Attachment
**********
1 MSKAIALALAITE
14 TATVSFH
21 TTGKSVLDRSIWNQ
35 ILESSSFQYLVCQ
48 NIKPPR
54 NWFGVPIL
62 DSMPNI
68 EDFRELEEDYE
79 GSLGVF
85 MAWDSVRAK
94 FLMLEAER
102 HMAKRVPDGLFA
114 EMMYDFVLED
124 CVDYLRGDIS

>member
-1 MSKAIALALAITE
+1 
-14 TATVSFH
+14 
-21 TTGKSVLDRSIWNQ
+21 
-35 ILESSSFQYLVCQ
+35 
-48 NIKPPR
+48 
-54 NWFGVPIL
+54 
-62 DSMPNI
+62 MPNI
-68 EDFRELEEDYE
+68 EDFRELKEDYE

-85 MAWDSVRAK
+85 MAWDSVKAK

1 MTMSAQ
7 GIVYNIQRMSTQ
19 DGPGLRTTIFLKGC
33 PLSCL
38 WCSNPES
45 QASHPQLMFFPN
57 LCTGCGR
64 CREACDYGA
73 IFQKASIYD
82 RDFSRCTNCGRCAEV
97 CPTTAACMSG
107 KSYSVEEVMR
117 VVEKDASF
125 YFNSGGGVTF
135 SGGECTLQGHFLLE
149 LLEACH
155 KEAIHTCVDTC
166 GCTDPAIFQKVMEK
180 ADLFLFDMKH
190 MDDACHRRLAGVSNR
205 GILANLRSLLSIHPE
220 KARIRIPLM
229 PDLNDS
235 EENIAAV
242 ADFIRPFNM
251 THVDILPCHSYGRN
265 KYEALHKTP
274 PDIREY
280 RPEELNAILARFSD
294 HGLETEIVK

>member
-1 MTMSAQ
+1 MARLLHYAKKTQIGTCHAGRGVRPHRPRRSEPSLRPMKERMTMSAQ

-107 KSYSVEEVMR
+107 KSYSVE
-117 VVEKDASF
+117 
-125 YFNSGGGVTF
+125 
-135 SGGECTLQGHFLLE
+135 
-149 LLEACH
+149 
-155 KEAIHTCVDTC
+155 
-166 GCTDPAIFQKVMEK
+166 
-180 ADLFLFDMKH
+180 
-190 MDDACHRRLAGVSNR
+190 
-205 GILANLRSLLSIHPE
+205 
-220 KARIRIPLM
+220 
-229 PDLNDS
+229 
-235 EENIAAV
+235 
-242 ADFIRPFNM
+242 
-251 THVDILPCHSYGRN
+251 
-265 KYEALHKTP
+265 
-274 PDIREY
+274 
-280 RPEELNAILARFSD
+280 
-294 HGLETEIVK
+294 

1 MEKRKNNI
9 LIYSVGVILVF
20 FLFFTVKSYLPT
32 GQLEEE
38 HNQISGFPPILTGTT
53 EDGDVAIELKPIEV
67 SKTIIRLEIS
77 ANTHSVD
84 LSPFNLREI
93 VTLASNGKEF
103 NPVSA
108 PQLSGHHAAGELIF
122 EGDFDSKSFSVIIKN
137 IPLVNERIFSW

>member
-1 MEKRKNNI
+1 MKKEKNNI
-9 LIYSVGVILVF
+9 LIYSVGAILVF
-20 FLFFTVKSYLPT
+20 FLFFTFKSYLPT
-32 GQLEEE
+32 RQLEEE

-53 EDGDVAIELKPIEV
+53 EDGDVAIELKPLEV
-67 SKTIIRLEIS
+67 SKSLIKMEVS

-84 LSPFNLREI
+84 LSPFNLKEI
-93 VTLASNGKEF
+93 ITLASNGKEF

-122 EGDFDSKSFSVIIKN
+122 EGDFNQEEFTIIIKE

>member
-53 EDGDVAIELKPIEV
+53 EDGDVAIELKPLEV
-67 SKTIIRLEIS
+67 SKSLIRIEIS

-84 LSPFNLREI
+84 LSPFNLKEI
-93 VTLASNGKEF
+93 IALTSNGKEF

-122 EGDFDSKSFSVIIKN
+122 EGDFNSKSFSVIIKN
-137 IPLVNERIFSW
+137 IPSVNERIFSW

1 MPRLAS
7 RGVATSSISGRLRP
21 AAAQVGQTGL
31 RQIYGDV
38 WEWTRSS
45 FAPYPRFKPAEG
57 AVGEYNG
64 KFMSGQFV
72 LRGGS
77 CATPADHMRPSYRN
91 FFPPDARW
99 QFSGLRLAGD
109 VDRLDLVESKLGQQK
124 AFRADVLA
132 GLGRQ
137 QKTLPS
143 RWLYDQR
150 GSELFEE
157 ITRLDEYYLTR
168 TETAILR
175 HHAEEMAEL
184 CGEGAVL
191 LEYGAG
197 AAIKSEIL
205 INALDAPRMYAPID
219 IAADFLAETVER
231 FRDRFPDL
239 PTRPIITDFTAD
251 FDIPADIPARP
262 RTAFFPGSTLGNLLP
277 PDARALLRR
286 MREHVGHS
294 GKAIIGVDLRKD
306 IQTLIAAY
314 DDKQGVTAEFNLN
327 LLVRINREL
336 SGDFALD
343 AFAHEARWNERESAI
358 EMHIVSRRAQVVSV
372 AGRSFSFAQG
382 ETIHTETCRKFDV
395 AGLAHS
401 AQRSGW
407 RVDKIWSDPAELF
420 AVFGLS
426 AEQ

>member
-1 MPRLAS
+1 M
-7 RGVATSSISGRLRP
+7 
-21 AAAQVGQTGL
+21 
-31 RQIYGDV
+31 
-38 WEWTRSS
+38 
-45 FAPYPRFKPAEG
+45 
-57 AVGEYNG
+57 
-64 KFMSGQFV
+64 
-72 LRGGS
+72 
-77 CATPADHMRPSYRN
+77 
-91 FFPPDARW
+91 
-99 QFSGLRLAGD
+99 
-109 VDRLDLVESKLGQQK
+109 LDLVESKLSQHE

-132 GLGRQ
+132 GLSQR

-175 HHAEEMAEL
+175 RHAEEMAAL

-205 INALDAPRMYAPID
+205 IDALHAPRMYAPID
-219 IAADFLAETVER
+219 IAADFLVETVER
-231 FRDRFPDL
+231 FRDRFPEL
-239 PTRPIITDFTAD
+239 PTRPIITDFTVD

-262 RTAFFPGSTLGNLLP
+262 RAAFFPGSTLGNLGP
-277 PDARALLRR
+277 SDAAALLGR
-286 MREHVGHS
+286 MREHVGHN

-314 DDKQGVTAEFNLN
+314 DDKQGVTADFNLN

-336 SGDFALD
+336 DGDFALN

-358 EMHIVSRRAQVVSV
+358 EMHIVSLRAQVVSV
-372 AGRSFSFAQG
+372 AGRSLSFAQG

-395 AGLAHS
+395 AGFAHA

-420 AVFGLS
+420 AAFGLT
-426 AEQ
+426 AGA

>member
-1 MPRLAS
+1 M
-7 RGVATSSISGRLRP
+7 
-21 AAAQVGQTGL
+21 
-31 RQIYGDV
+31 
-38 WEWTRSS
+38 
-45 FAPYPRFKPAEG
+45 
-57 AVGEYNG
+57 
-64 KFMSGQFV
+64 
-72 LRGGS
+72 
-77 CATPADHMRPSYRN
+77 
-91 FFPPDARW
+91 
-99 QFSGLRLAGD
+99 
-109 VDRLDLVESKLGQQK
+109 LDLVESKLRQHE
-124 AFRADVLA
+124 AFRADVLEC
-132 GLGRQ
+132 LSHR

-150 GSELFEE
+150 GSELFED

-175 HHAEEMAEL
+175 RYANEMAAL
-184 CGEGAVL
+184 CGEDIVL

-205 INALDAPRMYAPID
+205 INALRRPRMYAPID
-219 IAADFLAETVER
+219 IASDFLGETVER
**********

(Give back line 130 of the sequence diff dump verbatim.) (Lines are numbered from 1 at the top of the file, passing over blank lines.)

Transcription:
-67 SKTIIRLEIS